CIO: After retiring from your role as
CIO managing nearly $500 billion
at TIAA-CREF, you took one of the
hardest CIO jobs in public pensions,
managing five New York City plans.
What made you decide to do it?
Evans: I actually thought I’d just be in
here with my feet up on my desk, you
know? (Laughs) Joking aside, I knew
what I was getting myself into. I’d
known Larry Schloss, who I thought
had the toughest job in the investment
management business. Really, it was
meeting [New York City Comptroller]
Scott Stringer that changed my mind.
He is absolutely determined to make
good government work, and if reform
of the pension system is what’s needed,
Scott was up for it.
One example—Scott was able to
work with us and the elected officials
and union representatives to create six
common investment meetings, which
is a lot better than the 54 that we used
to have. And this freed up the team to go out and visit our
managers, and have time to create some disciplined routines.
CIO: How else have you changed procedures?
Evans: All of our teams follow the same disciplined, due diligence process. We have an internal investment committee
that hears all manager recommendations to add or subtract
managers from the portfolio. And we have broad participation in the investment committee amongst the entire investment staff. The asset class heads rotate, and myself, the CIO,
and my two deputies are the permanent members of the
CIO: You’re in one of the world’s financial capitals where
people have many employment options. How do you attract
your best talent?
Evans: Ashby Monk at Stanford said that if you’re running a
CIO: As a former executive and
public pension fund, you have to find ‘the green, the grey, and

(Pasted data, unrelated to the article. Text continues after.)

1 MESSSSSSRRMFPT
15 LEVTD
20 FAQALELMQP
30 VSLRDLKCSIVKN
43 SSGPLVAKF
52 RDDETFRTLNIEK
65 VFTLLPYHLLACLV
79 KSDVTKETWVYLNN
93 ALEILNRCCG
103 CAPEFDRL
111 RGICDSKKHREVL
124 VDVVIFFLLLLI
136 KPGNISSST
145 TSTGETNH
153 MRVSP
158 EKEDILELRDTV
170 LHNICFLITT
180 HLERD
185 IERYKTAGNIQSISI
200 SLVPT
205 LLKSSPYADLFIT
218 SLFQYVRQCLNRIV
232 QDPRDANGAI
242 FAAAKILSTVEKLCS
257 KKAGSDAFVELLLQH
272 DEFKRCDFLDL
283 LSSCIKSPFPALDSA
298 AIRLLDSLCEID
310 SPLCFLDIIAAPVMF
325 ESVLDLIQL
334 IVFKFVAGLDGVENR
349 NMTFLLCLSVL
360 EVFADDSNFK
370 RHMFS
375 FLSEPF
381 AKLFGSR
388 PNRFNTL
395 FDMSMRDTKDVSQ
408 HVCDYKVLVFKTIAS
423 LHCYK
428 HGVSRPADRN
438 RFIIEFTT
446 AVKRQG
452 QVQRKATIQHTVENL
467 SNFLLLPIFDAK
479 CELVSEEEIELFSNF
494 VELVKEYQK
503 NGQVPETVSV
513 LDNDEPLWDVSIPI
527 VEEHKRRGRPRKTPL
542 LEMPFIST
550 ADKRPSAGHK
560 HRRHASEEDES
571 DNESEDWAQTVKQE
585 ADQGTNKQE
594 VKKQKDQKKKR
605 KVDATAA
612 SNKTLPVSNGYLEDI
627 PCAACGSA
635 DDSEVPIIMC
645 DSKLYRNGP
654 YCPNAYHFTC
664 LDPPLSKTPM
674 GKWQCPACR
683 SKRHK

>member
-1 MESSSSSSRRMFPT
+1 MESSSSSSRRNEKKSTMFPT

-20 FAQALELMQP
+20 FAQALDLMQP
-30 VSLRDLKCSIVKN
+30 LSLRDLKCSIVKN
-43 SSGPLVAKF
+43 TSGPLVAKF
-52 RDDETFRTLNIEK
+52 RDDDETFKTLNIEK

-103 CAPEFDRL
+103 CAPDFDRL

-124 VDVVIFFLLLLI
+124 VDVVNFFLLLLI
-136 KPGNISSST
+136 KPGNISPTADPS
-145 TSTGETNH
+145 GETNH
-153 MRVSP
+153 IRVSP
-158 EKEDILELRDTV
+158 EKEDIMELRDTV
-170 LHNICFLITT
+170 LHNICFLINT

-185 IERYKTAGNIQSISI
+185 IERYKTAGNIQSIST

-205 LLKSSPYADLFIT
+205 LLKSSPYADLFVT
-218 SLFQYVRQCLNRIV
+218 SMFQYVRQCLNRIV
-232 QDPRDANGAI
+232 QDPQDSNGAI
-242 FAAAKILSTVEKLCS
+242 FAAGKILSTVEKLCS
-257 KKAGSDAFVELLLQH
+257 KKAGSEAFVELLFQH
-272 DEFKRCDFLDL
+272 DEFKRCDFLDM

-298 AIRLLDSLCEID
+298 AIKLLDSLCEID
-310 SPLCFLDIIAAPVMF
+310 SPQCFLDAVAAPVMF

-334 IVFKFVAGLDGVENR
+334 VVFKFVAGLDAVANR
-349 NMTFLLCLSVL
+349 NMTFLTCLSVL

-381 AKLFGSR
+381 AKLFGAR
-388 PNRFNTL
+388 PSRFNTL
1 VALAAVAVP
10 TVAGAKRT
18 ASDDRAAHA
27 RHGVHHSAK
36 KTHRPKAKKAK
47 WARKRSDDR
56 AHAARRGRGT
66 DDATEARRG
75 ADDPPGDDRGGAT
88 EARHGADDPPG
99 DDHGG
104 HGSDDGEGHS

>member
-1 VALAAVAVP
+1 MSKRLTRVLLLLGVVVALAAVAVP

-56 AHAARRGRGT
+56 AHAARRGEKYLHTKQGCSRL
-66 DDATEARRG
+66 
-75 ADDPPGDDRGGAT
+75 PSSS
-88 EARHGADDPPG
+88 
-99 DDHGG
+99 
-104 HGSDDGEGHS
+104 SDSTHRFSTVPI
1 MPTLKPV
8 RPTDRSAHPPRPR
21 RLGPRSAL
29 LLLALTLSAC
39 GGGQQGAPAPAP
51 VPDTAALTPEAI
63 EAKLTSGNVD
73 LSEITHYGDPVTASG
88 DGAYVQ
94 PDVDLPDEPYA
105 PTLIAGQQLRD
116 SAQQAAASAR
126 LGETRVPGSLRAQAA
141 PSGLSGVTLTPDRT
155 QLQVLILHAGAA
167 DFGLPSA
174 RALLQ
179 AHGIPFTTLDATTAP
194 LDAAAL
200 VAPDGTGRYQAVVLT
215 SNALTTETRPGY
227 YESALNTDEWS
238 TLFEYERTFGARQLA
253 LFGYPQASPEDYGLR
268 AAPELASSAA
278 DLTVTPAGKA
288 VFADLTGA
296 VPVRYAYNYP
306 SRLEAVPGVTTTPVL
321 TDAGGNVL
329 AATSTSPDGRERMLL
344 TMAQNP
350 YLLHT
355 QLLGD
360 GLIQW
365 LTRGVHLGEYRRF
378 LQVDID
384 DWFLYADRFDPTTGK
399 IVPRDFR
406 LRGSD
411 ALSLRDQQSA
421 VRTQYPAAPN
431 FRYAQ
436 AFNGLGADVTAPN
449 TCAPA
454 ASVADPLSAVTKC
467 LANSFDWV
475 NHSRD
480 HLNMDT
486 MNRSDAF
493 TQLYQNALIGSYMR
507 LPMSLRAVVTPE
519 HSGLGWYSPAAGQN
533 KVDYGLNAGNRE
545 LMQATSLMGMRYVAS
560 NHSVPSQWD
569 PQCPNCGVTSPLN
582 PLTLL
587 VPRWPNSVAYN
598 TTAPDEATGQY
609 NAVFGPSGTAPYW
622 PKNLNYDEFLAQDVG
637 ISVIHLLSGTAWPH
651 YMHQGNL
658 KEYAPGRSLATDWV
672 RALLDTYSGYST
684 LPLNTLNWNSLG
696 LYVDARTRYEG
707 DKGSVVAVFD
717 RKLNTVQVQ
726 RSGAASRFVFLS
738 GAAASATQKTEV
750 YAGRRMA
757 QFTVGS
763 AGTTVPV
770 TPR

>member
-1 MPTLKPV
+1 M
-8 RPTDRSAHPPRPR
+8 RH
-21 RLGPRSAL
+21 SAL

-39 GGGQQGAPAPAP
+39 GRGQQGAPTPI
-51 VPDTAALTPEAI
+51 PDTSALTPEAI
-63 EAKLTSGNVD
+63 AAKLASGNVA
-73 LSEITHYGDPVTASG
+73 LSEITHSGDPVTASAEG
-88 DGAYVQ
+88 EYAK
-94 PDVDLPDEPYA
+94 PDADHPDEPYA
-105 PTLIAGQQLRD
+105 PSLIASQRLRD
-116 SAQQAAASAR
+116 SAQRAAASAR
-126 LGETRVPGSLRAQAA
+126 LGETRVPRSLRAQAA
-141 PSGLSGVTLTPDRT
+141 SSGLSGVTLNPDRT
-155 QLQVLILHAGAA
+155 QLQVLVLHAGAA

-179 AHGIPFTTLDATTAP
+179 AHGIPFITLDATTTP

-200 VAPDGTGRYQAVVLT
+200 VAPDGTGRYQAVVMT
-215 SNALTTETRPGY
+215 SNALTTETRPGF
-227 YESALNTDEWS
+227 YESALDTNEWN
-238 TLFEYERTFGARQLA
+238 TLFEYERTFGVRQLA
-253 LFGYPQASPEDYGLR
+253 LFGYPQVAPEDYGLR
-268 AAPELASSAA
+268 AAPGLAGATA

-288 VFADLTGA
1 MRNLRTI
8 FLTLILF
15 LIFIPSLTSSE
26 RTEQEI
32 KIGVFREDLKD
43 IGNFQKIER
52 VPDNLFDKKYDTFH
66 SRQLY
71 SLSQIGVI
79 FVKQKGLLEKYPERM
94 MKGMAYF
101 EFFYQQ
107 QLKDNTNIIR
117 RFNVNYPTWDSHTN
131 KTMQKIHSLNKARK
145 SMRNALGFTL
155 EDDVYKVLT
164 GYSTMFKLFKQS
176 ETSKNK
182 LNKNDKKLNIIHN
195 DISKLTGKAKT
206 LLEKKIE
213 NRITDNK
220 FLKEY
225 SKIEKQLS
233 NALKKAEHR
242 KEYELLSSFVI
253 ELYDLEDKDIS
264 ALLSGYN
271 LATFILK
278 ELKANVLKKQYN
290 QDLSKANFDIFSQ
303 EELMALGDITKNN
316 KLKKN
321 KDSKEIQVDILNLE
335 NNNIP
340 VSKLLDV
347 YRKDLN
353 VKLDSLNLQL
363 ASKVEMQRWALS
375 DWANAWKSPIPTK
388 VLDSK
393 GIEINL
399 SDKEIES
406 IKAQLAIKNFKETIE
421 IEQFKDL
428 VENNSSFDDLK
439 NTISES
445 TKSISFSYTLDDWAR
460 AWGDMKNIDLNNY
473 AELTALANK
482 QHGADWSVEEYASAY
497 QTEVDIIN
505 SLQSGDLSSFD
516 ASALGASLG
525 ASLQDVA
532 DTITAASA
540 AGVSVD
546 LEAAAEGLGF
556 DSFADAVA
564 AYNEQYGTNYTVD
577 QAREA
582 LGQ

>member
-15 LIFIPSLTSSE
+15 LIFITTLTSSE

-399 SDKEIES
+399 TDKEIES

the grounded.’ The green are young people who want to get a
start in the business. Working for a large public pension fund
is a terrific first job, because you’re able to dig right in, get
directly involved in managing a very
large pool of capital, and work directly
with some of the best investors in the
country. If you’re grey, like me—and
Mike Haddad and Alex Doñé, my
deputy CIOs—we’re grizzled veterans
of the industry. We’ve been on the
private side for most of our careers,
been able to be successful in the busi-
ness, and this is our opportunity to
give back and to mentor young people.
Attracting the grounded, or those
mid-career, is tougher.
external advisor to ABP, what’s your
advice to others on “kicking the tires”
when selecting managers?
Evans: It’s similar to analyzing companies: You want to understand the
firm’s philosophy, watch their practice
over time, watch them react to unanticipated events, and then to be able to
understand—not only at the top level
of the organization, but down through the organization—how
decisions get made, and how the core objectives and the core
strategy of the fund are replicated over time.
Frequently, when a manger runs into a difficult performance patch, we get on a plane to go visit them. And it’s
frequently when we give them more money, because we
become convinced that the reasons for them falling out of
phase are transitory and not inherent to the portfolio. But
when you look at managers that we have to part company
with, they tend to get overwhelmed by the markets they are
in and begin to become very unpredictable to themselves and
to their clients. It’s very, very easy for this to happen. Money
management is tough, and you go through long periods of
time where you might be out of sync with the markets.
Right now, there are a number of active managers that
have really suffered in the Central Bank-led quantitative
easing market that we’ve had over the past number of years,
which has led to a massive movement towards indexing, and
it’s tough out there. — CIO
Read the extended interview online: www. ai-cio.com
#80 Scott Evans, CIO, New York City Retirement
System (page 32)
Scott Evans, CIO, NYC Retirement System
Exec takes on ‘toughest’ CIO job, successfully revamps procedures and attracts staff